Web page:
To practice, run the triads up and down the neck in any given key, with no particular rhythm, which is what most players do when learning new things on the instrument. Now, what if you took some “rhythm reading” examples and added those while running the triads up and down the neck? You have just combined triad practice with some music reading practice. 

  • Next, you can combine any exercises with different fingerstyles.

Take a variety of patterns and use those when working on the triads and you are now working on two things at the same time, while keeping the “boring” triad practice more exciting. How about you try hybrid picking? Sure! Do the same and add “banjo rolls” to the triads in different rhythms for example, and you are working on more techniques combined into one. Be mindful of adding too many different techniques in each session, instead focusing on a few each day.

There are numerous ways to do this, so have some fun coming up with your own variations. 

4. Expand Your Repertoire

One of the most important things we can do as musicians is to learn songs. Building your repertoire, with covers and original music, is invaluable. There are many different things you add to your skills by learning new songs like new techniques, (like using a thumb pick, tapping rhythm parts, or using a slide) and new sounds if you are learning different styles. It also keeps practicing fun, since these are skills that apply to performing or recording. Learn as many different styles as you can, and figure out the unique traits that make those styles work. 

Make sure to not only learn the parts but also analyze what is happening in the music. Use your ear training to identify certain common chord progressions. Use your music theory knowledge to analyze how those chord progressions work, and how the chords move. This will make you a better player and a better musician, as you get a deeper understanding of what you are actually playing.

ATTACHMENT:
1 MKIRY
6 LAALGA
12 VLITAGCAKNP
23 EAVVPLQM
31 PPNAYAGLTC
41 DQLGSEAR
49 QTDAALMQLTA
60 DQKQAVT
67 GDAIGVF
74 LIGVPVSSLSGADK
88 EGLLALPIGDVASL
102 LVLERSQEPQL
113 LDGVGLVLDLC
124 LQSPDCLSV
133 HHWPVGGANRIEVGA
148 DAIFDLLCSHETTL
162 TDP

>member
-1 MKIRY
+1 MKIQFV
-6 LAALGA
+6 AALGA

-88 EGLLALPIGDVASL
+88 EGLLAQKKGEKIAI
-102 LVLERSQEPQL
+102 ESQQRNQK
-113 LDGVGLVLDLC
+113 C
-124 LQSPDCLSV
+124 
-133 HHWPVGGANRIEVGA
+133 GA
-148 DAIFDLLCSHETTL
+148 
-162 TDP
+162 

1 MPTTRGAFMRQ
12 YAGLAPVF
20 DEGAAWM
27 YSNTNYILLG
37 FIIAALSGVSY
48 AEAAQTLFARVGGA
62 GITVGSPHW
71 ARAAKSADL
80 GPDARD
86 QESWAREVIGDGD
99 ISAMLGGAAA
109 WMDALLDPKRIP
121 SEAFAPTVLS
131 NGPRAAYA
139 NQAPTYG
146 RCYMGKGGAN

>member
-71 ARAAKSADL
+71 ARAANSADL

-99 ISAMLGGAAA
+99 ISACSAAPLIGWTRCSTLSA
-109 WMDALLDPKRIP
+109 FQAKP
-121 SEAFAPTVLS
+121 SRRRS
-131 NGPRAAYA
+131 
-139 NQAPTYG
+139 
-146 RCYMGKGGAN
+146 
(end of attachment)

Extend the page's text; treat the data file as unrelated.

5. Practice For All Kinds Of Situations

young man playing electric guitar at musicians institute

Have you ever sat down (literally) to learn a song but when you stand up with your instrument, it suddenly feels very different to play the parts? This happens when we are so accustomed to sitting down while we practice and learn techniques and repertoire. It’s common to learn something technically challenging while sitting down, and then having trouble executing the same part while standing. In my experience, it’s a good idea to learn the song sitting, and then practice it standing as well. 

Also, make sure to consider the situation and style that the song will be performed in. In the studio, you will most likely sit. But perhaps you want to stand to get that “live feel” in the way you play, then you will likely stand up to play. Maybe you will play in a jazz trio, where you could sit or stand. What if it’s a rock band? You will be standing, and the audience will probably expect some movement, so make sure to take that into account as well. It’s a great idea to practice all the important aspects of a performance such as using different effect pedals, switching sounds or pickups, moving to the front of the stage for a solo, etc., so make sure to think about these things when you practice.

Above all, make sure to make each practice session fun, and if it gets stale or boring, change things up. Happy practicing and remember, always have fun!